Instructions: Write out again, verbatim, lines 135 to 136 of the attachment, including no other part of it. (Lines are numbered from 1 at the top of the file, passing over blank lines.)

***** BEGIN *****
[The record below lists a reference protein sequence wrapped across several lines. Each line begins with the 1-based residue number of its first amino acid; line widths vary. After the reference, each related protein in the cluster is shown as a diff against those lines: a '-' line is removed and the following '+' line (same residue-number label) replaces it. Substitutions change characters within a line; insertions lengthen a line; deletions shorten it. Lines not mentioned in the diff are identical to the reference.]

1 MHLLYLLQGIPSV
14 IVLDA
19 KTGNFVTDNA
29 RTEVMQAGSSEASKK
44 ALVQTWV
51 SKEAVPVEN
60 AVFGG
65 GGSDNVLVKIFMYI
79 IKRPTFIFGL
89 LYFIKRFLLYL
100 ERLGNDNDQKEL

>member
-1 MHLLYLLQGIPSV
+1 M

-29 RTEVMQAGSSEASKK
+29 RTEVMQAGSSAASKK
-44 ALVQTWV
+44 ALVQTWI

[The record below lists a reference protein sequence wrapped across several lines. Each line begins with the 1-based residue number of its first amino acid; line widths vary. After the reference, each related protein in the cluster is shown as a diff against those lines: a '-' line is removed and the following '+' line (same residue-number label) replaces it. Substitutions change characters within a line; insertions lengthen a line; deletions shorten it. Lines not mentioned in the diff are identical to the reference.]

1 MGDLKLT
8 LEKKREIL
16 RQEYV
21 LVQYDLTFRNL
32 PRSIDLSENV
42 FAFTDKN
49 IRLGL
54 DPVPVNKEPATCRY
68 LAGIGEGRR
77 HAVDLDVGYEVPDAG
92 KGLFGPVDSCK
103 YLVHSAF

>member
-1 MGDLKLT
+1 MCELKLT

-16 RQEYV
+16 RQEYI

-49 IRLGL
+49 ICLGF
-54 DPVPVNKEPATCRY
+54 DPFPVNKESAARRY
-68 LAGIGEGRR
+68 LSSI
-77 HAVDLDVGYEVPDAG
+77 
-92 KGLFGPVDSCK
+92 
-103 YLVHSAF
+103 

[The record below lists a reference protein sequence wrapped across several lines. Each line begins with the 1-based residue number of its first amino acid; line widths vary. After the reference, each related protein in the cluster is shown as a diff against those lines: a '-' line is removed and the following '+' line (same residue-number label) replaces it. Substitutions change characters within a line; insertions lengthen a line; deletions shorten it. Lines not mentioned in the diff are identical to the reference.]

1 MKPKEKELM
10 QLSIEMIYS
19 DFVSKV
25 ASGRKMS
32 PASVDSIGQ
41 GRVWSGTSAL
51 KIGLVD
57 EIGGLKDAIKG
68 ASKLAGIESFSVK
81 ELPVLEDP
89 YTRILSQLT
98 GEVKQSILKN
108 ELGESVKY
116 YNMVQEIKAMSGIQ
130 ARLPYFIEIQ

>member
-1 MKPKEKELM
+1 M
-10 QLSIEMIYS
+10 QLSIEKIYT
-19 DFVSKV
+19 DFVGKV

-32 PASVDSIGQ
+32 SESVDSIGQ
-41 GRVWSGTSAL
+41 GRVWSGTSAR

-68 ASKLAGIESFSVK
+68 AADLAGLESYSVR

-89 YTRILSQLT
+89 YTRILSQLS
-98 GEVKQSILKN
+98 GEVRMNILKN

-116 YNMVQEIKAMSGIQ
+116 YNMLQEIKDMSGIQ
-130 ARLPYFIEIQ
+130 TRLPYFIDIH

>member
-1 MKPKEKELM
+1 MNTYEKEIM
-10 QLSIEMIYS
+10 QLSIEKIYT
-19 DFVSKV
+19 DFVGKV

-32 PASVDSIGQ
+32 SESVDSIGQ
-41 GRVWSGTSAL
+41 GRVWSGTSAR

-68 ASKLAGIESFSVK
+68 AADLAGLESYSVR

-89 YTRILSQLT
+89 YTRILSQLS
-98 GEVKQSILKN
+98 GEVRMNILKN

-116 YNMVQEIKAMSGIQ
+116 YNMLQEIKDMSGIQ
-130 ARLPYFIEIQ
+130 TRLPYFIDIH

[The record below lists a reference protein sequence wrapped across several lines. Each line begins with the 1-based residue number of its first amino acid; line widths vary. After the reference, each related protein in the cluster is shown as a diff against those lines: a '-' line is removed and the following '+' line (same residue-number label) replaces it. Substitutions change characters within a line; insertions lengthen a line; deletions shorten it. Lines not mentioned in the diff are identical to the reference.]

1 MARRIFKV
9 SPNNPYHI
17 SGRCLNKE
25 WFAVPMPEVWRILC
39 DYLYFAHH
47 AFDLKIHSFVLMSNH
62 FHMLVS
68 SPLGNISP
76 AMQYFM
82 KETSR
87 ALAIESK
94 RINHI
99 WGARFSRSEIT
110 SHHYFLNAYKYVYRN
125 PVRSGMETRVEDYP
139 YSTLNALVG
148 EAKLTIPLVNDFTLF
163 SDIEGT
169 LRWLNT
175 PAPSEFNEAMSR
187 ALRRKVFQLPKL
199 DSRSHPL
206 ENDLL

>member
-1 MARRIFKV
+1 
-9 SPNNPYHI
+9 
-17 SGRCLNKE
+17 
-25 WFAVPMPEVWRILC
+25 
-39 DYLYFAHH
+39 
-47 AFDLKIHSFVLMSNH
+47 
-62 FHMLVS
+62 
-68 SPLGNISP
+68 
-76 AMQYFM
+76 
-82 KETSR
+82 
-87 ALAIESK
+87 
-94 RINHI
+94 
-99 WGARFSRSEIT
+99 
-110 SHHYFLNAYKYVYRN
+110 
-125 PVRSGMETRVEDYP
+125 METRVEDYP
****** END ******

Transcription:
-9 SPNNPYHI
+9 